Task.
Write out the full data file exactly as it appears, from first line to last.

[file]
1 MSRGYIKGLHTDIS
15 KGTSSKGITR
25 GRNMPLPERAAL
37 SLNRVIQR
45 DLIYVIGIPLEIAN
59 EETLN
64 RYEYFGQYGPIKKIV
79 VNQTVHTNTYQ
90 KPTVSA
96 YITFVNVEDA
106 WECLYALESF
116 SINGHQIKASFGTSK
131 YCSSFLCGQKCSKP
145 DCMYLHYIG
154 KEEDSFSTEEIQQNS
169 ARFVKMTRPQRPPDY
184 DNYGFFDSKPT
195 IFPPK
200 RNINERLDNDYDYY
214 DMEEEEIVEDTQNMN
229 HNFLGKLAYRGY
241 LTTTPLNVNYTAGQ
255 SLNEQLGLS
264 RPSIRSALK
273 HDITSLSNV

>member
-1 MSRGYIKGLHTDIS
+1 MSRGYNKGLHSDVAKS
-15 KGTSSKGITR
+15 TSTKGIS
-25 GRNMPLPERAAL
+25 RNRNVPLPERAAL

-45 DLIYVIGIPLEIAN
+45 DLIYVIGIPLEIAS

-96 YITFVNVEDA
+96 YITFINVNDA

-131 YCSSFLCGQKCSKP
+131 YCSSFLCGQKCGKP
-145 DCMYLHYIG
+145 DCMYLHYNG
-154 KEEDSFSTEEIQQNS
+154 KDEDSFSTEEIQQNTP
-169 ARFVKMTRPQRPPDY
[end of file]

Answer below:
1 MSRGYIKGLHTDIS
15 KGTSSKGITR
25 GRNMPLPERAAL
37 SLNRVIQR
45 DLIYVIGIPLEIAN
59 EETLN
64 RYEYFGQYGPIKKIV
79 VNQTVHTNTYQ
90 KPTVSA
96 YITFVNVEDA
106 WECLYALESF
116 SINGHQIKASFGTSK
131 YCSSFLCGQKCSKP
145 DCMYLHYIG
154 KEEDSFSTEEIQQNS
169 ARFVKMTRPQRPPDY
184 DNYGFFDSKPT
195 IFPPK
200 RNINERLDNDYDYY
214 DMEEEEIVEDTQNMN
229 HNFLGKLAYRGY
241 LTTTPLNVNYTAGQ
255 SLNEQLGLS
264 RPSIRSALK
273 HDITSLSNV

>member
-1 MSRGYIKGLHTDIS
+1 MSRGYNKGLHSDVAKS
-15 KGTSSKGITR
+15 TSTKGIS
-25 GRNMPLPERAAL
+25 RNRNVPLPERAAL

-45 DLIYVIGIPLEIAN
+45 DLIYVIGIPLEIAS

-96 YITFVNVEDA
+96 YITFINVNDA

-131 YCSSFLCGQKCSKP
+131 YCSSFLCGQKCGKP
-145 DCMYLHYIG
+145 DCMYLHYNG
-154 KEEDSFSTEEIQQNS
+154 KDEDSFSTEEIQQNTP
-169 ARFVKMTRPQRPPDY